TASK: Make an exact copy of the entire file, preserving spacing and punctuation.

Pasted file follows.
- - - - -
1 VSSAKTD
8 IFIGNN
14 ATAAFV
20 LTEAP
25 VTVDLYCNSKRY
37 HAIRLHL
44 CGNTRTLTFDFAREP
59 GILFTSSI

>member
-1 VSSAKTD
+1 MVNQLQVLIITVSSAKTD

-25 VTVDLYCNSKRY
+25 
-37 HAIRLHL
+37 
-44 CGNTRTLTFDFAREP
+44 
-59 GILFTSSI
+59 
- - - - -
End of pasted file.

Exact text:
1 VSSAKTD
8 IFIGNN
14 ATAAFV
20 LTEAP
25 VTVDLYCNSKRY
37 HAIRLHL
44 CGNTRTLTFDFAREP
59 GILFTSSI

>member
-1 VSSAKTD
+1 MVNQLQVLIITVSSAKTD

-25 VTVDLYCNSKRY
+25 
-37 HAIRLHL
+37 
-44 CGNTRTLTFDFAREP
+44 
-59 GILFTSSI
+59 